My workplace closed on Columbus Day. No, we didn’t get a day off to celebrate the violence and pestilence Columbus inflicted on the indigenous peoples of the Americas. Instead, we held our annual all staff meeting. Forty of us gathered in a conference room for a day of briefings and trainings. I went first. Get the boring finances out of the way early. Save the interesting program-oriented sessions for later in the day. No one said that to me, but I assume that’s what they were thinking.

I hate public speaking. I need to give several financial presentations a month, but those are seated at a table in the middle of a meeting. Standing up before a room filled with people freaks me out. No podium, nowhere to hide, just me, naked (figuratively) before my coworkers. 

Russ, the IT guy, was still setting up the projector. I felt awkward with the silence. Off the cuff, I blurted out: “I’m going to tell you the only joke I know… Why did the Siamese twins move to London?”

Calls of Why, Why Jeff, Why did the Siamese twins move to London?

“So the other one could drive.”

This got a great laugh. I probably disarmed those expecting a boring briefing, and it relaxed me so I could have fun with my presentation—something I rarely do. When I finished up, we took a break. I texted Susan, bursting with pride: I killed my presentation. Then I went to use the restroom. I began thinking, is it racist to call conjoined twins Siamese twins? Does that offend people from Thailand? People stopped referring to Thailand as Siam almost a century ago, does anyone still equate the two? Did I just imply that all conjoined twins come from Thailand? 

I returned to the conference room feeling uneasy. No one looked at me askew, and I began to relax.

The next segment of the meeting was a webinar on how to deal with customers using racist language. The presenter brought up several examples of racist jokes and stereotypical comments that reminded me too much of my joke. I sank lower in my seat. Sitting in the front row, I fought hard to resist turning around to see the glares I imagined burning into the back of my head. “No problem, Jeff,” I thought, “just make an apology at the end of the webinar.” I began to breathe easier. But then the webinar lasted almost two hours. 

The examples kept coming. I could only imagine what my coworkers were thinking about me. I wished I could go back and undo that moment. It used to be such a fun joke. How is it possible that it became offensive since I last used it?

Growing up in the sixties, my family had a giant hardback book called Tell Me Another Joke. I essentially learned to read from this book. My brothers and I lounged around our family room reading jokes to each other. Several years ago, I told my preteen children a few of the jokes I remembered, and then, like any good baby boomer, I immediately went to Ebay and found a copy to buy. 

When the book came, I was appalled. Many (most?) of the jokes relied on prejudices against ethnic groups to create the “humor.” The Scottish are cheap. The Irish are drunks. The Jews are greedy. People from India are poor. The Africans are… well never mind. Disgusted, I threw out the book. Here I am, ten years later, perpetuating the same stereotypes as my racist book.

When the webinar ended, I offered my apology: “Earlier today, I told a joke about ‘Siamese’ twins.” I made air-quotes when I said Siamese. “After watching that last training segment, I see how inappropriate that was.” All eyes on me, many heads nodding in agreement… “I’m mortified. I’m sorry. I think it’s time I put that joke away for good.”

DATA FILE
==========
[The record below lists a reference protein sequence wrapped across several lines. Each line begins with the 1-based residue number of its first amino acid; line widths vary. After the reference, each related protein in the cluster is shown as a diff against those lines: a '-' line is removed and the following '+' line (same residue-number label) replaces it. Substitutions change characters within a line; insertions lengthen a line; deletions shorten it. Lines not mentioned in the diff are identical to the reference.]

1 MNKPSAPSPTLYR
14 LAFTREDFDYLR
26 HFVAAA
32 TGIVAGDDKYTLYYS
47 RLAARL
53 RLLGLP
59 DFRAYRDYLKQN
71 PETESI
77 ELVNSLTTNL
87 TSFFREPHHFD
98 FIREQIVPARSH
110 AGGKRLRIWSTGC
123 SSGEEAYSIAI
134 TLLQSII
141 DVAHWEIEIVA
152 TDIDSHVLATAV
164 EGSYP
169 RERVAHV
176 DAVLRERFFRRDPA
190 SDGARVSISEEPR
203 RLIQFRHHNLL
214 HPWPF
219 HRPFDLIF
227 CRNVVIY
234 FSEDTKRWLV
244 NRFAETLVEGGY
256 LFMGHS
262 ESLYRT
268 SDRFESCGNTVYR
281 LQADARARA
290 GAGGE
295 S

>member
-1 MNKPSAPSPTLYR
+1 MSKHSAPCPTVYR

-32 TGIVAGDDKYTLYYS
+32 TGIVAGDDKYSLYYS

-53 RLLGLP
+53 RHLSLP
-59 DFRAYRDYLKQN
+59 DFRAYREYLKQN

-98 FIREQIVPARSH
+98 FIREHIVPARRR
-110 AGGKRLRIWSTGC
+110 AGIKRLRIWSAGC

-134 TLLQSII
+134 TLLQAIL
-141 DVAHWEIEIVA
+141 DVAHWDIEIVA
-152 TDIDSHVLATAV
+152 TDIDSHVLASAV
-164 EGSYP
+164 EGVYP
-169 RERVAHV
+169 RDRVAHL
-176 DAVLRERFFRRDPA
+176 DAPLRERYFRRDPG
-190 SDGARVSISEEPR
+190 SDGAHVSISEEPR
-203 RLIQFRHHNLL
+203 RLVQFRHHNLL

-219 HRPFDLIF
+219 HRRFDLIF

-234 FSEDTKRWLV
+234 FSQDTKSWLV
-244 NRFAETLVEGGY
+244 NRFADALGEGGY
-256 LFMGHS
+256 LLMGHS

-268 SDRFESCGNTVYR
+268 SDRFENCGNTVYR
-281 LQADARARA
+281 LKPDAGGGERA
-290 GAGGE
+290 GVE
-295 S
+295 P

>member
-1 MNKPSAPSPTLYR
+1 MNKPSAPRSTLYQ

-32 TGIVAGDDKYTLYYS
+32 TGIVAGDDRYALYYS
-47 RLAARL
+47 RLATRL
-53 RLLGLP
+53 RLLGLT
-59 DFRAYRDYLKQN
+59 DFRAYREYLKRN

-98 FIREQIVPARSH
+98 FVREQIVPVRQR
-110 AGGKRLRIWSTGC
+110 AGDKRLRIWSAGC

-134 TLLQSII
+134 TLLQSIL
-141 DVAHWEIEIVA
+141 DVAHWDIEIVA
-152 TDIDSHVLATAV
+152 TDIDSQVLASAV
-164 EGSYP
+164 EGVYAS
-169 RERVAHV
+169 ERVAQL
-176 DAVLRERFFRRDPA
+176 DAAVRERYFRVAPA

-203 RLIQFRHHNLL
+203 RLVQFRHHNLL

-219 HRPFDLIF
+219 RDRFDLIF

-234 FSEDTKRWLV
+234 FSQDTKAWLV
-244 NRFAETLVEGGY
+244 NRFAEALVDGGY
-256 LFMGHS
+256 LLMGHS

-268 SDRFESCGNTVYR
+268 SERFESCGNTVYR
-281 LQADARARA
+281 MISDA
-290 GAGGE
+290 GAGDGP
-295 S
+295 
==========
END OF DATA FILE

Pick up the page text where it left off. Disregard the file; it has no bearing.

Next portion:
The purpose of these training days is to educate our staff. Inadvertently, I did just that, and especially myself. It’s definitely time to inventory the phrases I grew up with and look for others that have always been offensive and thankfully are becoming no longer tolerated by society. The list is endless. It’s not being politically correct, it’s being polite. It’s treating people as equals. I can do better. I think we all can. 

When I related this story to Eli, he told me he never heard the term Siamese twins before. Apparently many of you have already made much more progress than me. 

From Wikipedia: Chang and Eng Bunker (1811–1874) were brothers born in Siam (now Thailand) who traveled widely for many years and were labeled as The Siamese Twins. Chang and Eng were joined at the torso by a band of flesh, cartilage, and their fused livers. In modern times, they could have been easily separated. Due to the brothers’ fame and the rarity of the condition, the term “Siamese twins” came to be associated with conjoined twins.

32 thoughts on “Mortified

  1. That’s a great story. And so easy to do what you did so nice work all around, copping to it and so on. Most jokes are that way, it seems. I’m glad to see a real trend away from that finally, and the emphasis our kids put on not tolerating slurs. Don’t beat yourself up over it Jeff! Thanks for sharing.

    Liked by 2 people

    • Yes! this. Don’t dwell on it too long, I think you did a bold and appropriate thing, standing up at the end to apologize.
      There used to be a bike trail called Angry Midget, now renamed Angry M, even though the guy who helped build it was a little person, and didn’t mind.
      Because I think we’re all aiming to be better. 🙂

      Liked by 2 people

      • Right, it can be problematic when people embrace slurs about their own minority group. So many are standing by looking for ‘permission’ to say the same thing. It’s tricky because the trail builder has the right to own that term, but then it encourages others, with less pure intent, to use that language.

        Liked by 2 people

    • Is there a trend away from this? I suppose overall, yes, but it’s scary how so many people are backlashing against so called ‘woke’ sensibility. It’s a strange feeling when I, who thinks he’s been working for racial justice for over a decade, find myself in this hole. Takes a recalibration of what I know about myself.

      Liked by 3 people

      • Well my 15-year-old daughter was in a group chat where her homecoming date’s friend used the N-slur, then another the R-slur (“retard”) and she told her date she wasn’t going to the dance with him because she didn’t like his friends, and that’s kind of the new normal behavior as I can see, to not tolerate that kind of language, and frankly I don’t think it was that way AT ALL growing up in the 70s-slash-80s for me. Sadly I used that R-slur and just didn’t know it was a slur, or did but didn’t care because I wasn’t really taught otherwise as it appears Charlotte is, at school (and of course reinforced at home, though it’s mostly at school that behavior is becoming less tolerated). That’s the trend I see from my small corner of the world, and I’m glad for it. I probably sound like “this is my view,” don’t get in the way of what I see ha! But that’s how it is to some extent, isn’t it? Our little views are like everything we see.